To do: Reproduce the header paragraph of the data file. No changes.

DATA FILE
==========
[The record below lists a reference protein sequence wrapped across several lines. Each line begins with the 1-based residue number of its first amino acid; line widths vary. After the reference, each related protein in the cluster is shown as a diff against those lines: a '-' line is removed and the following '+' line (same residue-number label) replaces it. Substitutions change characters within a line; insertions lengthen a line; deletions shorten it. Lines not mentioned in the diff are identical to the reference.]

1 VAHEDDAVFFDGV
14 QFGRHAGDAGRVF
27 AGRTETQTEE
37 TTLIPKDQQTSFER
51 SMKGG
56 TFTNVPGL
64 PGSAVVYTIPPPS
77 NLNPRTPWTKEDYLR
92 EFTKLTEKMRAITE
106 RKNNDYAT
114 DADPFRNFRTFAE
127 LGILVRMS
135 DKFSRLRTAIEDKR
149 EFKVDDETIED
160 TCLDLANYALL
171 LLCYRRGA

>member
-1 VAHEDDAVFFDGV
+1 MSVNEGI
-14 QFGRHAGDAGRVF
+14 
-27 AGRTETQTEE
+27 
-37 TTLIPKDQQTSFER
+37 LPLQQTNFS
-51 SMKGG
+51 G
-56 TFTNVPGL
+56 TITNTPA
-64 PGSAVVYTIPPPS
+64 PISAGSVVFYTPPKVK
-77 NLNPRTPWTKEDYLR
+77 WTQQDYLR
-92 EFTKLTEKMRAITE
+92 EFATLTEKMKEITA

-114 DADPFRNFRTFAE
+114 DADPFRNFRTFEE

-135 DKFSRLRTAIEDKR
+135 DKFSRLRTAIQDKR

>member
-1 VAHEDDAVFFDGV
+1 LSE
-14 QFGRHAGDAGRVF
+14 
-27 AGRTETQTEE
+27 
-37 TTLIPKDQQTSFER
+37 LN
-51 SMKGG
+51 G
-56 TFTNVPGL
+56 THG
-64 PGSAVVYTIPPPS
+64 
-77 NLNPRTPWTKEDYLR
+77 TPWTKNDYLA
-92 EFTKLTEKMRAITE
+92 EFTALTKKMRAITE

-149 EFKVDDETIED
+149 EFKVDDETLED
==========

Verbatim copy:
[The record below lists a reference protein sequence wrapped across several lines. Each line begins with the 1-based residue number of its first amino acid; line widths vary. After the reference, each related protein in the cluster is shown as a diff against those lines: a '-' line is removed and the following '+' line (same residue-number label) replaces it. Substitutions change characters within a line; insertions lengthen a line; deletions shorten it. Lines not mentioned in the diff are identical to the reference.]